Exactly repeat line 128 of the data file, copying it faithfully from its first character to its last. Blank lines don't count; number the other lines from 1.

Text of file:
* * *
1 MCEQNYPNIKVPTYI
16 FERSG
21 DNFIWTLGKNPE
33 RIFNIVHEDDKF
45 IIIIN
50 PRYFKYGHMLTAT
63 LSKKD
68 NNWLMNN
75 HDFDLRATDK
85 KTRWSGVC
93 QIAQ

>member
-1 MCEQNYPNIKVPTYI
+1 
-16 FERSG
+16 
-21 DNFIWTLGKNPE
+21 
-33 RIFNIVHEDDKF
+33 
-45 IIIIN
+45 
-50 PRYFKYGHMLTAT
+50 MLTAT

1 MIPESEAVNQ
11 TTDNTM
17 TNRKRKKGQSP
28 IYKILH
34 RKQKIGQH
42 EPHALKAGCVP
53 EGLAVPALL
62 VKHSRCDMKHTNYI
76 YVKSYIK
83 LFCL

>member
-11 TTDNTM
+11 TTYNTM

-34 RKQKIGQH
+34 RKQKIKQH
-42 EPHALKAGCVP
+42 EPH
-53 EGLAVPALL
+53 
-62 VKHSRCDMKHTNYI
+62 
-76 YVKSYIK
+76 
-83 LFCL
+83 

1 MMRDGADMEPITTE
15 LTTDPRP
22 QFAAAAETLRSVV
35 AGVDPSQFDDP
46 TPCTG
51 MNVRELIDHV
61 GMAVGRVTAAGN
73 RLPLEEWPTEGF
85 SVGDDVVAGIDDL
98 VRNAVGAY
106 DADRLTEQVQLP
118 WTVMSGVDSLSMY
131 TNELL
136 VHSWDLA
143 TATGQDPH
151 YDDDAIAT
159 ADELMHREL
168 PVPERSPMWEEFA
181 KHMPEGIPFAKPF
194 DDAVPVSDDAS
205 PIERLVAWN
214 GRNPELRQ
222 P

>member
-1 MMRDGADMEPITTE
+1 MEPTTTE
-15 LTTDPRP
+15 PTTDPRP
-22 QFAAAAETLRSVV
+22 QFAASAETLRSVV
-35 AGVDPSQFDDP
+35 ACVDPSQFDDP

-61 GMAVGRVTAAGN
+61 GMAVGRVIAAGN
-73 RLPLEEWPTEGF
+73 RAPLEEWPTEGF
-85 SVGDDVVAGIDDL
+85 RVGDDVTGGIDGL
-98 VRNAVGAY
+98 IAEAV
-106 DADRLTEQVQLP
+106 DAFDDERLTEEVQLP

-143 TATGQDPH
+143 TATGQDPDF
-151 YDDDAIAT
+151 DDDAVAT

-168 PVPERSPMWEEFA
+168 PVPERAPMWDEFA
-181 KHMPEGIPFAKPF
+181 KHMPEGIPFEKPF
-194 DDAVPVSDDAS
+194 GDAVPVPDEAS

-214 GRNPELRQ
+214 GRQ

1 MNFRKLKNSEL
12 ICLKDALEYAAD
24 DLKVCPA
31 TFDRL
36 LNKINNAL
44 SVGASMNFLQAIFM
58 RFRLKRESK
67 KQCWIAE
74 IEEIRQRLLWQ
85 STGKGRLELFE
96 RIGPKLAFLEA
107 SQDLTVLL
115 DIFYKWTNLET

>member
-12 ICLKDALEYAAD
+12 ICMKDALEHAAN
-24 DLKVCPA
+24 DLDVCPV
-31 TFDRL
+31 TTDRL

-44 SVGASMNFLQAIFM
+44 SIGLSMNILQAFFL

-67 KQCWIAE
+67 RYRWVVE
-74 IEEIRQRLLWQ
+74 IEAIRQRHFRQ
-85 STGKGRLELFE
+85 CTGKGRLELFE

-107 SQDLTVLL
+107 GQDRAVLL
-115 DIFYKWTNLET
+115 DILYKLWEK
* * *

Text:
-74 IEEIRQRLLWQ